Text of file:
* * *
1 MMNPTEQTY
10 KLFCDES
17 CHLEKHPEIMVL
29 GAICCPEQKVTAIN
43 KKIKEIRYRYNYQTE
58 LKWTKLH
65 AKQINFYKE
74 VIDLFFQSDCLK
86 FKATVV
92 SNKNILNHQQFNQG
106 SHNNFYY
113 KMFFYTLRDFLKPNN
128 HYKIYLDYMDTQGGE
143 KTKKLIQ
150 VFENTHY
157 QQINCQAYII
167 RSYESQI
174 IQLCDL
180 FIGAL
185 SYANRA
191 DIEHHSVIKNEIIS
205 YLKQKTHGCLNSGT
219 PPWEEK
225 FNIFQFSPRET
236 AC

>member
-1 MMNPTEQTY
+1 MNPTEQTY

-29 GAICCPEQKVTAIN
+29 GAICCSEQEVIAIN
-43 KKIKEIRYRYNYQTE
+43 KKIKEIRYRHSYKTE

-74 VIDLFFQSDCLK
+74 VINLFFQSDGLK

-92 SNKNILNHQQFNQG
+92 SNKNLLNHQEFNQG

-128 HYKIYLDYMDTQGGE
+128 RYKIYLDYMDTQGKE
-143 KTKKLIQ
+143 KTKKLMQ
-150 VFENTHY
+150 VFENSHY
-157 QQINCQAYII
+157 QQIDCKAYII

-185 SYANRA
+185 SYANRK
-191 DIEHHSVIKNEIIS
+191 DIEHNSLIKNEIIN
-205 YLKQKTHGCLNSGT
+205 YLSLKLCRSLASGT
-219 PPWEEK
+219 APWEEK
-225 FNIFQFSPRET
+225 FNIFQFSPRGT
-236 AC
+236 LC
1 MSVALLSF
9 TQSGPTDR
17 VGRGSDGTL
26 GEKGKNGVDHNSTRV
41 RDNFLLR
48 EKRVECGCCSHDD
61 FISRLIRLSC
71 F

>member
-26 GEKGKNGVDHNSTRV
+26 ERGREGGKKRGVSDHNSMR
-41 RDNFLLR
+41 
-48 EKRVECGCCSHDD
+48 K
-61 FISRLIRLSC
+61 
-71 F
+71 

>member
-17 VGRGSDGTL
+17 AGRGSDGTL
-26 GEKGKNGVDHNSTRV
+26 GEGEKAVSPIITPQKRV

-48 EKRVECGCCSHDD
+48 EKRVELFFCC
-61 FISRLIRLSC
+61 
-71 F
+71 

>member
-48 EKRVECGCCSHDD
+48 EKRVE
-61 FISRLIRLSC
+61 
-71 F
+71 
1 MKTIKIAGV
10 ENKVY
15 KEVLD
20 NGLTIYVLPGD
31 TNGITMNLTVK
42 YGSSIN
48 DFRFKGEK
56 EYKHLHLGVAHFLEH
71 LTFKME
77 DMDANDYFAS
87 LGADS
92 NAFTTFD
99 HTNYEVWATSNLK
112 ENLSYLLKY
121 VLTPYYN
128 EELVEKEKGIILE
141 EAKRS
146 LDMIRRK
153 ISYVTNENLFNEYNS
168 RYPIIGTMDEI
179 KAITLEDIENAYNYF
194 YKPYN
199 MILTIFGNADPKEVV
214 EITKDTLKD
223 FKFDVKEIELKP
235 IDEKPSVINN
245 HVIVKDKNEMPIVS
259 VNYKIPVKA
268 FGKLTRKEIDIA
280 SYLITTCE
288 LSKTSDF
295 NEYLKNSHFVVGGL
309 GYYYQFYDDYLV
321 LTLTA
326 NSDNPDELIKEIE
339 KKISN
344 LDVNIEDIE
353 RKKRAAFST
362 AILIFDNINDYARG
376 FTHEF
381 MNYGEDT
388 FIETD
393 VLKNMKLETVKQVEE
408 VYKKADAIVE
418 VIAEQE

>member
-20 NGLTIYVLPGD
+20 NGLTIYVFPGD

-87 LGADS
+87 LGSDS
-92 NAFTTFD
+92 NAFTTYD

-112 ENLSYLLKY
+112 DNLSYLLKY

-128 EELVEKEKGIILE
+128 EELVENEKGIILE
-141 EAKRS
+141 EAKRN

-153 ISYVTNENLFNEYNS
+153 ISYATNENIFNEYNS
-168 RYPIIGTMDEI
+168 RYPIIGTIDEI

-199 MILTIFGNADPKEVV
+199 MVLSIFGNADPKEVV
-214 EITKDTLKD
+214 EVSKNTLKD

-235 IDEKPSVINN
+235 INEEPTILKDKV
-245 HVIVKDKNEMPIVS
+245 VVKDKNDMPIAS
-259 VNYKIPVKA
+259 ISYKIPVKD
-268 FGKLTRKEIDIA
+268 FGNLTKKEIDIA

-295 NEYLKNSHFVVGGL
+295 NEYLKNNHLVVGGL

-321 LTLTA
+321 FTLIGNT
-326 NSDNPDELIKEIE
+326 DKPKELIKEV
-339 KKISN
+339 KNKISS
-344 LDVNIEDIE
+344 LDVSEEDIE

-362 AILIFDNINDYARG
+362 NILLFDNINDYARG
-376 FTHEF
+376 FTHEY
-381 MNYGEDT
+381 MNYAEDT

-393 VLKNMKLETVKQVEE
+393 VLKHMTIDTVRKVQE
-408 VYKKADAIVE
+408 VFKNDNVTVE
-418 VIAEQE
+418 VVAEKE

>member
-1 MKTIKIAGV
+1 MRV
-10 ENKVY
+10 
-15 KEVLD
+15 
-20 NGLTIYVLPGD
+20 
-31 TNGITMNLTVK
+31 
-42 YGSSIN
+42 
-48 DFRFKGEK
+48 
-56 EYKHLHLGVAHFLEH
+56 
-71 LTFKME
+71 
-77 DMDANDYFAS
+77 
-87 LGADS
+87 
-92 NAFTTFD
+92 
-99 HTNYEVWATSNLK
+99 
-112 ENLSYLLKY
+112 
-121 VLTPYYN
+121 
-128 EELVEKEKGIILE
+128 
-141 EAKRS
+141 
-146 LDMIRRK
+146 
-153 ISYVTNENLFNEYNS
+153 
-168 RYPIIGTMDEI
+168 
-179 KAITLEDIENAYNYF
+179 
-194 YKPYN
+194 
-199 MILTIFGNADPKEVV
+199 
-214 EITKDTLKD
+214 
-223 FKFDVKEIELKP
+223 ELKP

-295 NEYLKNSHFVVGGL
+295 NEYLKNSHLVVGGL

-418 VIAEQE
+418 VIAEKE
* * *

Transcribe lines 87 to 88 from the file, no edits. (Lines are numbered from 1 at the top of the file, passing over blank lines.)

>member
-48 EKRVECGCCSHDD